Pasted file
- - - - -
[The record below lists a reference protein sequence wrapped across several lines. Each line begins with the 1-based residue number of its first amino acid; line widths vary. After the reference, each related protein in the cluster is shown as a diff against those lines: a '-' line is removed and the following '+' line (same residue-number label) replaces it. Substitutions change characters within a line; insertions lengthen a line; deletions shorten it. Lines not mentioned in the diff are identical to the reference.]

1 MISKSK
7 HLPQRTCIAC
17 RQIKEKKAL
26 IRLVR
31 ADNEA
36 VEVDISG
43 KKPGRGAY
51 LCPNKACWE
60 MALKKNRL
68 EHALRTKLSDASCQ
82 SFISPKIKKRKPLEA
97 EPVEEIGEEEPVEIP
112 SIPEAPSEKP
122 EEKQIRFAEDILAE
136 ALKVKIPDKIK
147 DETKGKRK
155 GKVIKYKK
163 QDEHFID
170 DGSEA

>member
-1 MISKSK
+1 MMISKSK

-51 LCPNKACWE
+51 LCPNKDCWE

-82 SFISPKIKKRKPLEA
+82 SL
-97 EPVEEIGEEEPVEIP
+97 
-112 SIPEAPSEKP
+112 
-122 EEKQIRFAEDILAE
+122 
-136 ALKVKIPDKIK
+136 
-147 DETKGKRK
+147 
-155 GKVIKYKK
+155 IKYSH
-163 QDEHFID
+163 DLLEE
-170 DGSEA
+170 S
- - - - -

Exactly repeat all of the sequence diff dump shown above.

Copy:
[The record below lists a reference protein sequence wrapped across several lines. Each line begins with the 1-based residue number of its first amino acid; line widths vary. After the reference, each related protein in the cluster is shown as a diff against those lines: a '-' line is removed and the following '+' line (same residue-number label) replaces it. Substitutions change characters within a line; insertions lengthen a line; deletions shorten it. Lines not mentioned in the diff are identical to the reference.]

1 MISKSK
7 HLPQRTCIAC
17 RQIKEKKAL
26 IRLVR
31 ADNEA
36 VEVDISG
43 KKPGRGAY
51 LCPNKACWE
60 MALKKNRL
68 EHALRTKLSDASCQ
82 SFISPKIKKRKPLEA
97 EPVEEIGEEEPVEIP
112 SIPEAPSEKP
122 EEKQIRFAEDILAE
136 ALKVKIPDKIK
147 DETKGKRK
155 GKVIKYKK
163 QDEHFID
170 DGSEA

>member
-1 MISKSK
+1 MMISKSK

-51 LCPNKACWE
+51 LCPNKDCWE

-82 SFISPKIKKRKPLEA
+82 SL
-97 EPVEEIGEEEPVEIP
+97 
-112 SIPEAPSEKP
+112 
-122 EEKQIRFAEDILAE
+122 
-136 ALKVKIPDKIK
+136 
-147 DETKGKRK
+147 
-155 GKVIKYKK
+155 IKYSH
-163 QDEHFID
+163 DLLEE
-170 DGSEA
+170 S